Engaging the two candidates on Black Student achievement and experience   

A Coalition of Black Women Leaders and Mothers presented questions to  two candidates for California Superintendent for Public Instruction – Assemblyman Tony Thurmond and Marshall Tuck – on the state of Black Student achievement and experience at a forum moderated by Kimberly Ellis. Several hundred people gathered for the forum at Holy Names University, 3500 Mountain Blvd. in Oakland.
Saturday, September 15, 201811 a.m. to 1 p.m. 
On the most recent test results, Black students perform below any other student population. The achievement gaps evidenced by California’s Common Core-aligned assessment make these disparities more apparent   and create concern and urgency around the need to support Black children.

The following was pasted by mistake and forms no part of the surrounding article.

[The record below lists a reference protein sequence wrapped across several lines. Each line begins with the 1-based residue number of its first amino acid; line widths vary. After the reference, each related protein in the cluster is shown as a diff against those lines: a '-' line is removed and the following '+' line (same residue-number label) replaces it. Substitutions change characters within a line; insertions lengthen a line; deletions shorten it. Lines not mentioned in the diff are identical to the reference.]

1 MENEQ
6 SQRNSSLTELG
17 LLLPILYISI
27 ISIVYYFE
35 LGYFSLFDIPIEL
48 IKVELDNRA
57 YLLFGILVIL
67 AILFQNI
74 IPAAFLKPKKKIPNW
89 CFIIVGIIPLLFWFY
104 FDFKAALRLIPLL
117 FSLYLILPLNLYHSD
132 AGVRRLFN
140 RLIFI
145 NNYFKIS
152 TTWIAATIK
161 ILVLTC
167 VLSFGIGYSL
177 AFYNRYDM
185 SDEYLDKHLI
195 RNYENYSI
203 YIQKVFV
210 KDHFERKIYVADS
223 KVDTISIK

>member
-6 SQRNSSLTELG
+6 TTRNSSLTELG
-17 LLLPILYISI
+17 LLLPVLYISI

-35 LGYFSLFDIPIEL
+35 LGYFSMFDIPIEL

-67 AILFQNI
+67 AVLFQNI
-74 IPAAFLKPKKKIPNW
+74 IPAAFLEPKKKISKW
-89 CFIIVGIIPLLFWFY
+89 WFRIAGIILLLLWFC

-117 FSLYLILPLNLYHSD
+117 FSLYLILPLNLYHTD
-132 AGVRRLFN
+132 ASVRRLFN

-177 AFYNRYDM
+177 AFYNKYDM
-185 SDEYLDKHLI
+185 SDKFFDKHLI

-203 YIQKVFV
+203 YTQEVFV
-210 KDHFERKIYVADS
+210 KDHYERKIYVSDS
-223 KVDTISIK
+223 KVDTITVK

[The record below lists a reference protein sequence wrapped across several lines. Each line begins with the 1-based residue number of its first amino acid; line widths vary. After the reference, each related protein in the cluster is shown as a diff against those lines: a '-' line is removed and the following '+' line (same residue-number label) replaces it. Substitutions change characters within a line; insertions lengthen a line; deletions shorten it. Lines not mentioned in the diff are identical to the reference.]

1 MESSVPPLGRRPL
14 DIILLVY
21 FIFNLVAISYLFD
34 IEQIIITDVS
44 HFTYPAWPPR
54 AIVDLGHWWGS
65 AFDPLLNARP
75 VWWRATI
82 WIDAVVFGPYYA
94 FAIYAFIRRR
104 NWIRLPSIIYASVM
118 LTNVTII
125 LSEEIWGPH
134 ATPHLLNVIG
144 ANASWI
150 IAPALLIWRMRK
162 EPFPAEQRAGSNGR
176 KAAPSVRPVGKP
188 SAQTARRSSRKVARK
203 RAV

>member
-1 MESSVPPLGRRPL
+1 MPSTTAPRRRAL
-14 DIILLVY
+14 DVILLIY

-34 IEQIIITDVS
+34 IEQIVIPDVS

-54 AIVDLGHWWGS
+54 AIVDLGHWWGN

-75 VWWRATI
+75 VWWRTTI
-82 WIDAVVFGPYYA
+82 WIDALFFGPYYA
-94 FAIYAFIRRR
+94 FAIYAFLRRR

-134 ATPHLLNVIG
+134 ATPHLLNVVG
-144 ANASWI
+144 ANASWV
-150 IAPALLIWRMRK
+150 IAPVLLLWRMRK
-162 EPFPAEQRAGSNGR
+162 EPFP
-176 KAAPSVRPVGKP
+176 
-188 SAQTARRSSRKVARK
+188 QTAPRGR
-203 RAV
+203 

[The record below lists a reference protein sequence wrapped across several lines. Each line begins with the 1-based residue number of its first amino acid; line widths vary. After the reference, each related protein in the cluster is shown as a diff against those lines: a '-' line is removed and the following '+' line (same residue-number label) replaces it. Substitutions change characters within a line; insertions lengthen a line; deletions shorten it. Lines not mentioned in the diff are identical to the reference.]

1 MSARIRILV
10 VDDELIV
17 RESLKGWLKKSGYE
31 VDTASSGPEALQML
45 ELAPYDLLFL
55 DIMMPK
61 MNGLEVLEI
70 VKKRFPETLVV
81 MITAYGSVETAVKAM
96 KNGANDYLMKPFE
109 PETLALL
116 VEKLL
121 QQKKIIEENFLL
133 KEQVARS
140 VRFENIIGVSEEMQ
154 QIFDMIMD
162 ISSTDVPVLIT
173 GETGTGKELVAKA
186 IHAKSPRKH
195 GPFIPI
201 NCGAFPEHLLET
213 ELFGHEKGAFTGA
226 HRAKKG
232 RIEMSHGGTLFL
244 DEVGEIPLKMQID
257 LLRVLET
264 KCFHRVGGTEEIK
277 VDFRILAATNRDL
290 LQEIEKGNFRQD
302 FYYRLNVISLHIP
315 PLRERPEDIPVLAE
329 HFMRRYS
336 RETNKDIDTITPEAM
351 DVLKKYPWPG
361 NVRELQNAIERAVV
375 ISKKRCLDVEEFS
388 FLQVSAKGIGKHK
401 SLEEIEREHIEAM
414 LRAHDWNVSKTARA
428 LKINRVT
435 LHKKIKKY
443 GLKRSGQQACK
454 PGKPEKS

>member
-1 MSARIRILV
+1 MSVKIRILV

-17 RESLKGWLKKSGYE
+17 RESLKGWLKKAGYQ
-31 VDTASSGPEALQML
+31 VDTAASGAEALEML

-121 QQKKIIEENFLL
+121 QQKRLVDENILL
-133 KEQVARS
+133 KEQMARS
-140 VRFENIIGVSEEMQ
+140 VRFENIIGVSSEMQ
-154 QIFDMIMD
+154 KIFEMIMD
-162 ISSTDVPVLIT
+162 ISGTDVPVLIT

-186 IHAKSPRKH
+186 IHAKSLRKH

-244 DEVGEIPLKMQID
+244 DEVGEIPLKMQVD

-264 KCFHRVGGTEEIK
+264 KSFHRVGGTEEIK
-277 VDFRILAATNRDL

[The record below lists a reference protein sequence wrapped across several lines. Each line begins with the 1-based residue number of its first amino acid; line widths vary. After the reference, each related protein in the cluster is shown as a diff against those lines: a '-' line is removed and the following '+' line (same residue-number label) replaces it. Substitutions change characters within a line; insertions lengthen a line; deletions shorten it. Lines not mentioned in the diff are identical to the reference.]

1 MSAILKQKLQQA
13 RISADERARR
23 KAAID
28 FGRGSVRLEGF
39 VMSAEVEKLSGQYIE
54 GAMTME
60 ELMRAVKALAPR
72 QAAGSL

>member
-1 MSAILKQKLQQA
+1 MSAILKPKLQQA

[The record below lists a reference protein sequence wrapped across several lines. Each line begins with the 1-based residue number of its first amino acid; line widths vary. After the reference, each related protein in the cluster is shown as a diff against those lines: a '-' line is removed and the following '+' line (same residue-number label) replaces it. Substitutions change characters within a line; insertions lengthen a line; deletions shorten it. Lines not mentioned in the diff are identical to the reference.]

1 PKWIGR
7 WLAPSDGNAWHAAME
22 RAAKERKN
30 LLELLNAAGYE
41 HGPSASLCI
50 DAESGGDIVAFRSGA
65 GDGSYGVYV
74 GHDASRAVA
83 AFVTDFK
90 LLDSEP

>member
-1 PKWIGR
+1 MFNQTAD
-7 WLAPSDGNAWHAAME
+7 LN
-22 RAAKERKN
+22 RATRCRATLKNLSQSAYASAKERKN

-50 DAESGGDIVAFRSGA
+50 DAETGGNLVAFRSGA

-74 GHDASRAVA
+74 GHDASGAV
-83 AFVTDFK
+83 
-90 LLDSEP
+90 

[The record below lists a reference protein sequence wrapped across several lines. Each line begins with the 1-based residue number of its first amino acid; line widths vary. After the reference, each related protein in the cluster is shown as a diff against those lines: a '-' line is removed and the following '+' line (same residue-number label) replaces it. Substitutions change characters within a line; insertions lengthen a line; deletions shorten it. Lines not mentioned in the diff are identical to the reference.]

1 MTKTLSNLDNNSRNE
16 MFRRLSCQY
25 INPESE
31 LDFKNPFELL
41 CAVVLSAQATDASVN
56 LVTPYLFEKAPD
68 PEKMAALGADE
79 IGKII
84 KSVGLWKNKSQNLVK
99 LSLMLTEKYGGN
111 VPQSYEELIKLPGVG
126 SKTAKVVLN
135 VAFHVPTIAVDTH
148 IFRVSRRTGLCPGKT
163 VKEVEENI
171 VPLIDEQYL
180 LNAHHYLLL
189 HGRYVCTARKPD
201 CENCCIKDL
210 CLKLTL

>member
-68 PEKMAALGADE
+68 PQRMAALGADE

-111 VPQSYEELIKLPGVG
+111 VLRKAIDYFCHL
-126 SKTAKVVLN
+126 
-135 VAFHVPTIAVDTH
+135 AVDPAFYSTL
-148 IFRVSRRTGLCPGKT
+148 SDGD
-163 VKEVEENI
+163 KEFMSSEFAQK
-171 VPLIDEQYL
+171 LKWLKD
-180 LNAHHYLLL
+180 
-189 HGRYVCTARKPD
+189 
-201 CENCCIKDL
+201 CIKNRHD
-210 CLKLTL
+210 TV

Dropout rates are far higher for Black students than for other students and graduation rates are lower. In fact, the gap in graduation rates between African American students and their White peers is 20 percent. Overall, 68 percent of California’s Black students graduate from high school in four years. 
California’s Black students are twice as likely as White students to be identified for learning disabilities, and more likely to be identified for special education in general. In high school, Black students have less access to college-preparatory classes, such as Advanced Placement (AP) and rigorous math and science courses. Only 31 percent of African American 12th grade graduates take and complete the “A-G” coursework necessary to be eligible to apply to the University of California or California State University. 
Candidates Forum
Holy Names University, 3500 Mountain Blvd., Oakland, CA 94619 
Sistallect, Inc., Black Women Organized for Political Action (BWOPA) and California Black Media are convening partners along with Holy Names University as the host. 


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